One of my incredible, honors drama students was recently accepted into the SC Governor’s School for creative writing. This is not an easy program to get accepted into.  This particular young lady is wise beyond her years and always impresses me with her smarts and her skills. She happens to be a fabulous actress. A natural. I discovered recently that she is a writer and a really good one. I have to admit that I’m sad I did not really discover this talent of hers until the end of her 8th grade year. I too, love to write. I enjoy the challenge of putting words together in such a way that it grabs people’s attention, even hopefully inspires them or makes them think. This brilliant young girl and I share a love for writing, whether writing for ourselves or for others. I love her style, I love her wit. I wish I could share more of her writing here, especially the entry that got her accepted into Governor’s School. But for now, I’d like to share just a little taste with you readers – a bit of a tease if you will. Her name is Melissa Cripe. In the years to come, as she continues to create success for herself, I have a feeling her name will be known. My hope is that she will never stop building on those natural talents of hers and that she will continue to shine and share her artistry!

I am young, I do admit. I don’t have fifty years of experience under my belt, making me see the world in a point of view that makes everything have twelve different meanings, each one worse than the last. I’m not going to spill some philosophy that no one wants to hear. I can’t promise you that you will want to hear this, but I am going to try to make it worth something. Because there are very few truths in the world, and here’s one. Words are just words, no matter how fancy and sophisticated they are. Words can be molded into anything you want, but they don’t have to mean anything. Most of the time they don’t mean anything. That’s what writers are here for. They make words into something that may hold a little bit of weight in society. They make words into something that may mean something to someone. Words are a writer’s paint and paintbrush, music and instrument. A writer isn’t given fancy tools to work with. Nothing to spend a lot of money on and nothing that will improve their writing with its price tag and fancy material. All writers have is words, and dang is that hard. But I am here to bend my words into something that might help simplify this place we call the world. I am only 14, but that means my view of the world is untainted. I say things as I see them, not as I have heard others say they have seen them. So, if my words don’t agree with yours, write something of your own and see where that takes you.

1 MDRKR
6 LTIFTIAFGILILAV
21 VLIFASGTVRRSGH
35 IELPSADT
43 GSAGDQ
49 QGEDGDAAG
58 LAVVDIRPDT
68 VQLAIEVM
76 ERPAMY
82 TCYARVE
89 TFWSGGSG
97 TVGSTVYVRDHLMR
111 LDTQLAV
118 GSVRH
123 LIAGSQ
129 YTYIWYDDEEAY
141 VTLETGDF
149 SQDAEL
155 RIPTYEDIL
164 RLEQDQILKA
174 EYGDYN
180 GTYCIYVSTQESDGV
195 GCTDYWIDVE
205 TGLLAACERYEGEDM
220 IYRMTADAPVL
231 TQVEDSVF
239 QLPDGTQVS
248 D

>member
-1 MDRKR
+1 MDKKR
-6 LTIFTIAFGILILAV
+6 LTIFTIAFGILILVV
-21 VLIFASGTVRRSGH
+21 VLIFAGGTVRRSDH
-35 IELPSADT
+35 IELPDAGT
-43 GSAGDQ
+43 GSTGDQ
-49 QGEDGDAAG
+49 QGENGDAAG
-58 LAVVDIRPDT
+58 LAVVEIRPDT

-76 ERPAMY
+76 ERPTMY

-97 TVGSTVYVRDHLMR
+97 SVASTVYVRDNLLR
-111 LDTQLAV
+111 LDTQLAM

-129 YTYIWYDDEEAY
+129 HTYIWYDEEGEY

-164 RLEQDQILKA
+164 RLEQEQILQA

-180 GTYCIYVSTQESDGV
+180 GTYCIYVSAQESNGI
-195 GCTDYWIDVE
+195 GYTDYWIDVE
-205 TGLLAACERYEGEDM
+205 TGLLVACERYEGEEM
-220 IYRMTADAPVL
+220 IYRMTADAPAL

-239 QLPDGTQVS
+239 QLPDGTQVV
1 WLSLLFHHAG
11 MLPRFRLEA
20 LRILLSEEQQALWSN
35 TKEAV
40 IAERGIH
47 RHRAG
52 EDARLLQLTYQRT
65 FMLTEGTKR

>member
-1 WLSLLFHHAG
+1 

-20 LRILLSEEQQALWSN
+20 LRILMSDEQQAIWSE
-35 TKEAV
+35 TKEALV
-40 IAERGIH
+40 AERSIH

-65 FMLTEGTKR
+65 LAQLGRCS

Written By Melissa Cripe

Love is …

By: Jeanne Reynolds

My husband and I just celebrated our 24th anniversary. Our wedding was traditional: I wore white, the processional was Pachelbel’s Canon in D, and the scripture was I Corinthians 13.

“Love is patient, love is kind. It does not envy, it does not boast, it is not proud. It does not dishonor others, it is not self-seeking, it is not easily angered, it keeps no record of wrongs. Love does not delight in evil but rejoices with the truth. It always protects, always trusts, always hopes, always perseveres. Love never fails.”

I’ve been to many weddings where those verses were read. They’re always beautiful, but perhaps even more meaningful now than they were 24 years ago. I think it takes awhile to realize how true, how important and how aspirational they really are.

It’s not as easy as it sounds to live up to these verses. Keep no record of wrongs? How many of us haven’t sighed in exasperation because we’re apparently the only one who can see the kitchen trash can needs to be emptied — again? Does not dishonor others? Ever heard someone making the person supposedly dearest in the world to him or her the butt of a joke? Does not delight in evil? Has a self-satisfied “I told you that wouldn’t work” ever crossed your lips?

My husband isn’t perfect, but he does a much better job of living these words than I do. I’m going to keep trying, and trust he isn’t keeping record of my wrongs.

Also, here are few modern translations I’ll add from our marriage:

  • Love is rooting for someone else’s birdie putt to drop even if it means you’ll lose the hole.
  • Love is spending time with each other’s sometimes-crazy families without complaining.
  • Love is saying thank you for every meal prepared, even the less-than-stellar offerings.
  • Love is commenting — or not, depending — on a new haircut.
  • Love is not commenting on the recently snugger fit of a favorite old pair of jeans.
  • Love is hours of yard work side by side when the temperature is exceeded only by the humidity.
  • Love is silently buying a replacement when someone accidentally throws away a piece of the lawnmower.
  • Love is letting someone else have the last Klondike Bar.

“And now these three remain: faith, hope and love. But the greatest of these is love.”